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  • Writer's pictureStaff @ LT&C

NEWSWEEK: Medicare Could Save $500 Million With Coverage Change

Anti-obesity medications are a hot topic in the medical world, and many Americans remain conflicted on how and when they should be covered by health insurance.

Despite the controversy around paying for weight loss drugs like Ozempic, a new Intensity report found covering the anti-obesity medications could in fact save Medicare around $500 million yearly.

This is because the government-run insurance would end up saving money in treatments related to obesity, like heart disease and cancer, for example.

Additionally, Medicare anti-obesity medications would only range between 0.8 percent to 1.3 percent of Medicare Part D spending between 2024-2030, according to the report. That would amount to between $1.6 billion and $2.1 billion per year, but that's a significant chunk less than the 9 percent Medicare Part D spent covering cardiovascular treatments in 2021, the Intensity report found.

President Joe Biden and Vice President Kamala Harris greet audience members during an event promoting lower health care costs at White House on August 29, 2023, in Washington, D.C. A new report discovered covering anti-obesity...

Obesity has been one of the leading causes of health complications and deaths in America for decades, and while there have always been some medications to assist with it, drugs like Ozempic and Mounjaro have changed the game for many Americans.

While drugs like Ozempic first arrived as an injectable option to manage blood sugar levels for patients with Type 2 diabetes, they've also been prescribed by doctors for general weight loss.

The drugs work because they contain a glucagon-like peptide 1 (GLP-1), which can help in regulating appetite and blood sugar and induces an artificial feeling of fullness.

"The publicity behind these products has generated positive and negative buzz in the mainstream, so it's easy to see why some would applaud the consideration of including more of these medications in the Medicare system, while others would be dismissive of them," Alex Beene, a financial literacy instructor at the University of Tennessee at Martin, told Newsweek."The reality is obesity is not just a health issue. It's an economic one."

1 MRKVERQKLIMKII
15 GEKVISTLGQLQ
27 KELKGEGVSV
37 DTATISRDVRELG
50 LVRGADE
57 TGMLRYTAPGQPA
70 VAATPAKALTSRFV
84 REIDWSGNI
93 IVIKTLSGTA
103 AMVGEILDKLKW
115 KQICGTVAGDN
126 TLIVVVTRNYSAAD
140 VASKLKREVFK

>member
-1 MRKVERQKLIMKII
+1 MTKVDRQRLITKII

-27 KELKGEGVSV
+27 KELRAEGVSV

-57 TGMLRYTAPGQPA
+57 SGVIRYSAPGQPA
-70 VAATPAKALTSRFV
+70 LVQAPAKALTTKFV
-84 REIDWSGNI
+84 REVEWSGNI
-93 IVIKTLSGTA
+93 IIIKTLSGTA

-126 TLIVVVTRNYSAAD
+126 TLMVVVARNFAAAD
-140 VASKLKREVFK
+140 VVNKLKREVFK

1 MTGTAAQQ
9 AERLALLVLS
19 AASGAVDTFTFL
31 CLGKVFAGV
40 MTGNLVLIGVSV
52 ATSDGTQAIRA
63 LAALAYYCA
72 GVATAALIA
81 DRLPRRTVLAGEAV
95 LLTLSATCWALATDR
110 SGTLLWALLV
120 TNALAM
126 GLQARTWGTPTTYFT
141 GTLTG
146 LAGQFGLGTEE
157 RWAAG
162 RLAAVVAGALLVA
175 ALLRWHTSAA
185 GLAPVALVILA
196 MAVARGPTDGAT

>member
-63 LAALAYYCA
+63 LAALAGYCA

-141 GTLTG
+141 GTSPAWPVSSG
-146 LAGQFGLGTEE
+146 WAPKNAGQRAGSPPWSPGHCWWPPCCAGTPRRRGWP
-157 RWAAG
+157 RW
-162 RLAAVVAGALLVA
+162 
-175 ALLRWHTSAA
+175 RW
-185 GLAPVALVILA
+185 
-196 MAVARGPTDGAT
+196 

Americans are invariably paying more in health care costs as obesity has become more prevalent across the United States, so covering the drugs under both private and public government insurance could go a long way to reducing costs over time.

In 2016, more than 650 million adults classified as obese, according to the World Health Organization. That marked a surge in obesity numbers by triple since 1975.

"Incorporating more medications that serve to help it in Medicare will ultimately lead to less money being spent across the board," Beene said. "It's a huge win for long term money savings and health improvement."

The costs savings could be major as Medicare is projected to run out of funding within the next decade, according to a recent Treasury Department's Social Security and Medicare Trustees Report.

By 2036, health care revenues are predicted to only cover 89 percent of estimated expenditures, dropping down to just 87 percent in 2048, the analysis found.

"Today's Trustees reports drive home the fact that the clock is ticking down on automatic cuts to Social Security and Medicare," Michael Peterson, CEO of the Peter G. Peterson Foundation, said in a statement at the time. "It's actually harmful to promise not to touch these essential programs, because failing to act will mean significant, immediate cuts that affect millions of Americans."


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